AJ: I never would’ve thought about it again, the first time I heard of it, except they just played it all the time. It’s almost Pavlovian, you just hear the keys start to come up and hear him start to say, “Black hole sun, won’t you come” over and over again, and it’s this malaise that infects your brain. I think the more I hear it, the worse it is. The first time I heard it, if I’d never heard it again, I would never think of it. It’s just a bad song that got way overplayed and it’s still overplayed. It’s the one song I’ll hear all the time, still.

AVC: It’s on alt-rock radio all the time.

AJ: It crosses all barriers, and it sucks every time.

AVC: Cornell called the lyrics “the closest to just playing with words for words’ sake” of anything he’s written. And reading them now, that makes sense.

AJ: Absolutely, they’re completely nonsensical and—I don’t know a lot about music, but the tune is terrible. If you just heard the instrumental version, you’d want to kill yourself. And when you hear the words, the lyrics are brutal, and the way he sings them. If you watch the video, look at the band while they’re playing the song. They have the look on their faces that everyone has when they listen to the song, of just pure unadulterated boredom and annoyance.

AVC: That video is particularly abysmal.

AJ: It’s just trying too hard. I don’t know what they were doing, if they were trying to make a commentary on something about people in the suburbs, but every character is annoying in their own way, they all have this dumb look on their faces. It’s like, “Okay, you’re chopping up a fish, or you’re combing your hair,” but they do it as hard as they can. It’s just this slow draw from beginning to end, there’s no story, there’s nothing you could ever enjoy. Every single person in that video sucks, every actor sucks, and the director sucks. Everything about it just sucks.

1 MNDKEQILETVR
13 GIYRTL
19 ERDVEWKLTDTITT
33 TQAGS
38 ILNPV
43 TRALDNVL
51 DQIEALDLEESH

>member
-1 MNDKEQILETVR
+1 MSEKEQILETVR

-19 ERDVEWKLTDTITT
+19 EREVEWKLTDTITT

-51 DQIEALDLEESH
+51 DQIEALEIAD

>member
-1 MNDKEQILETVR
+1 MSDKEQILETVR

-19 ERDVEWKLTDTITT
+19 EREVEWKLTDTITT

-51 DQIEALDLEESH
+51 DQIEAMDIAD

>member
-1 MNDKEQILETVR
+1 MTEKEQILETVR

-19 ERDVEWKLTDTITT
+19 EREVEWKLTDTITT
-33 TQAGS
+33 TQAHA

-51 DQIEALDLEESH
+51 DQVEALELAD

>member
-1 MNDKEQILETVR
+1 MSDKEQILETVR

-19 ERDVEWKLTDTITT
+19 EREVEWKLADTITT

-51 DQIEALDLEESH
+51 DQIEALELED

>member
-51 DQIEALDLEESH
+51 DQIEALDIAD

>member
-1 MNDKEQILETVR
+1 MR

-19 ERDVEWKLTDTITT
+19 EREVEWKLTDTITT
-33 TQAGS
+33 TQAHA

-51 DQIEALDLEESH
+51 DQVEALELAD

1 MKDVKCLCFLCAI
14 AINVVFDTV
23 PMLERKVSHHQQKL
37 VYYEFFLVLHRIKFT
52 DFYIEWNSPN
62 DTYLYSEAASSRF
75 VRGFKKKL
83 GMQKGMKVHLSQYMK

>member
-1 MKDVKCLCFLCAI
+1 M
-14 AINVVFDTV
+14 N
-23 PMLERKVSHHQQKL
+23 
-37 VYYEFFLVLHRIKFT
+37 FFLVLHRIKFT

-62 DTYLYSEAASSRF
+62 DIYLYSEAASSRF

AVC: It has all those canted-angle shots of the band with those terrible green screen clouds behind them.


AJ: Oh, it’s the worst green screen. And then the black hole shows up. I read a little bit about it, and they said that they had done two versions of the video. One version was kind of lo-fi with a little bit of effect, but then when it started to get a lot of airplay, they did another one with even more stretched-face effects. But you never see one and think, “Oh, that’s cool.” I’ve never reacted so badly to a special effect before, and they use it over and over again.

AVC: Then that black hole starts sucking everything up by the end.

AJ: It looks like someone spilled a Pepsi on a projector, is what it looks like. It just doesn’t look like anything remotely resembling a black hole, or that you would ever be scared of, or that these people somehow deserve whatever fate they’re getting by being pulled into a sun. I assume that’s like the physical embodiment of the experience of listening to “Black Hole Sun”—being yanked out of your life toward a black hole.


AVC: Is it just this Soundgarden song, or do you hate all of them?

AJ: I don’t like Chris Cornell’s voice. Some people are like, “You must not like Eddie Vedder or Scott Weiland,” but I love both those guys. It’s just something about Chris Cornell, that everything he sings sounds awful and the same. He sings everything the same.


AVC: Does that affect your opinion of Audioslave as well, even with the guys from Rage Against The Machine?

AJ: Oh absolutely, Audioslave was ruined for me. I even hate “Spoonman.” But something about “Black Hole Sun” slowed him down enough for maximum atrocity. I hate it. It wasn’t even a question of what to pick. My only fear of doing this segment was that you would say someone else just did “Black Hole Sun,” and then I wouldn’t know what to do.